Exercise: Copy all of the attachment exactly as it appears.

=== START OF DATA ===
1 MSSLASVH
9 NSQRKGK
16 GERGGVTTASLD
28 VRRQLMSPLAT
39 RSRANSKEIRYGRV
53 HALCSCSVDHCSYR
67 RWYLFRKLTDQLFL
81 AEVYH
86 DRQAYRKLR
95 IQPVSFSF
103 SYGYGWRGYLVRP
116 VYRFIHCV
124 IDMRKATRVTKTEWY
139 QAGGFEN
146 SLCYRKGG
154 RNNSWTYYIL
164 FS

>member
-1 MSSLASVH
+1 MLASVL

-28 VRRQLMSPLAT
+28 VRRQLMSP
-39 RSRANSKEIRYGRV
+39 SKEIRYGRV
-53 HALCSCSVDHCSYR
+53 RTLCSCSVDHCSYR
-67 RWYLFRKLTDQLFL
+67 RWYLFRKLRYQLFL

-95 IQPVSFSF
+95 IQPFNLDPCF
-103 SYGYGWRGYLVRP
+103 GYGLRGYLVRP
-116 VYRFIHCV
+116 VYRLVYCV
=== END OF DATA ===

1 MSSLASVH
9 NSQRKGK
16 GERGGVTTASLD
28 VRRQLMSPLAT
39 RSRANSKEIRYGRV
53 HALCSCSVDHCSYR
67 RWYLFRKLTDQLFL
81 AEVYH
86 DRQAYRKLR
95 IQPVSFSF
103 SYGYGWRGYLVRP
116 VYRFIHCV
124 IDMRKATRVTKTEWY
139 QAGGFEN
146 SLCYRKGG
154 RNNSWTYYIL
164 FS

>member
-1 MSSLASVH
+1 MLASVL

-28 VRRQLMSPLAT
+28 VRRQLMSP
-39 RSRANSKEIRYGRV
+39 SKEIRYGRV
-53 HALCSCSVDHCSYR
+53 RTLCSCSVDHCSYR
-67 RWYLFRKLTDQLFL
+67 RWYLFRKLRYQLFL

-95 IQPVSFSF
+95 IQPFNLDPCF
-103 SYGYGWRGYLVRP
+103 GYGLRGYLVRP
-116 VYRFIHCV
+116 VYRLVYCV